Santosky, ___ U.S. at ___, 102 S. Ct. at 1395, 71 L. Ed. 2d at 607.

A standard of proof was viewed by the Court as reflecting society's judgment as to how the risk of error should be allocated between the litigants. At oral argument, suggestion was made on behalf of appellees that, even if the standard of proof established by the Mississippi statute is constitutionally defective, we need not reverse in this particular case because the proof of the natural father's lack of fitness is much stronger than "a preponderance" of evidence. In response, it should be noted that the United States Supreme Court stated in Santosky:

Since the litigants and the factfinder must know at the outset of a given proceeding how the risk of error will be allocated, the standard of proof necessarily must be calibrated in advance. Retrospective case-by-case review cannot preserve fundamental fairness when a class of proceedings is governed by a constitutionally defective evidentiary standard.

___ U.S. at ___, 102 S. Ct. at 1396, 71 L. Ed. 2d at 609.

Santosky went on to examine the consequences of such proceedings:

11. For a child, the consequences of termination of his natural parents' rights may well be far-reaching. In Colorado, for example, it has been noted: "The child loses the right of support and maintenance, for which he may thereafter be dependent upon society; the right to inherit; and all other rights inherent in the legal parent-child relationship, not just for [a limited] period ..., but forever." In re K.S., 33 Colo. App. 72, 76, 515 P.2d 130, 133 (1973). Some losses cannot be measured. In this case, for example, Jed Santosky was removed from his natural parents' custody when he was only three days old; the judge's finding of permanent neglect effectively foreclosed the possibility that Jed would ever know his natural parents.

Id. ___ U.S. at ___, 102 S. Ct. at 1398, n. 11, 71 L. Ed. 2d at 611, n. 11.

The court held that in a termination of parental rights proceeding, the process which is due under the Fourteenth Amendment of the United States Constitution as determined by an application of the balancing of the three Eldridge factors requires a standard of proof which is "at least clear and convincing" as opposed to one which is *811 merely by a "fair preponderance of the evidence".[2]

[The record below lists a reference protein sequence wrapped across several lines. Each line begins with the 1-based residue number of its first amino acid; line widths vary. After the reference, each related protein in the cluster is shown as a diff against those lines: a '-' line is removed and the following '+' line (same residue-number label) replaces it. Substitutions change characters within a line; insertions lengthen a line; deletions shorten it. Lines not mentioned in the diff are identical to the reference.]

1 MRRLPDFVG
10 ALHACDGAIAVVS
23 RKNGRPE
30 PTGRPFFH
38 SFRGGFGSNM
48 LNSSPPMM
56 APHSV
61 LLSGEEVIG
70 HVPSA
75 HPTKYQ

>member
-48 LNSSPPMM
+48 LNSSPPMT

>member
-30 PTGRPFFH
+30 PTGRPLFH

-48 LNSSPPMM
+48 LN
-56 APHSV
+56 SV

Under Santosky, supra, the standard of proof established by Mississippi Code Annotated § 93-15-109 (Supp. 1981), is obviously deficient and unconstitutional because it allows parental rights termination to be decreed based upon a preponderance of the evidence, rather than the standard of at least "clear and convincing" evidence. Of course the only portion of the statute which is affected by our decision today is the standard of proof required by § 93-15-109 (Supp. 1981) in a termination of parental rights action. The standard of proof in any such action brought under the statute must be "clear and convincing" in accordance with Santosky, supra. Other than in this one aspect, the operation and application of the statute is unaffected.

Our decision in Reyer v. Harrison County Department of Public Welfare, 404 So. 2d 1023 (Miss. 1981), upon different facts, dealt with this issue as to the standard of evidence, but that case did not reach the constitutional issue here presented. In Doe v. Attorney W., 410 So. 2d 1312 (Miss. 1982), we upheld a termination of parental rights based upon Mississippi Code Annotated § 93-15-1 (1972), which is no longer in effect. Our decision noted that the evidence was "clear and convincing", Id. at 1317. Section 93-15-1 (1972) did not set forth any standard of proof, but a mere "preponderance of the evidence" is required under present § 93-15-109 (Supp. 1981).

Under our oath of office, we are sworn to uphold the Constitution of the United States as interpreted by the United States Supreme Court, and accordingly we are obliged to reverse. In view of this decision, we do not reach other issues (mostly evidentiary rulings) raised in the briefs. Of course, the appropriate court, upon proper application, may provide for custody of the children according to facts established by relevant testimony as indicated by the present circumstances and needs of the children. At any retrial of this cause in accordance with Santosky, supra, the requisite standard of proof must be "clear and convincing," the standard which we required in Doe v. Attorney W., supra, rather than a mere preponderance of the evidence.



BOWLING, J., takes no part.


[1] Since this case has features not unlike adoption, under Mississippi Code Annotated §§ 93-17-25, 93-17-29, and 93-17-31 (1972) the actual names of the children and parties are not used.

[2] In a note the Supreme Court listed fourteen states which have, by statute, adopted the "clear and convincing evidence" or its equivalent standard. Additionally, sixteen states, the District of Columbia and the Virgin Islands, have adopted this standard by court decision. South Dakota requires a "clear preponderance of the evidence" and New Hampshire and Louisiana require evidence "beyond a reasonable doubt." ___ U.S. ___, 102 S. Ct. at 1392, 71 L. Ed. 2d 604.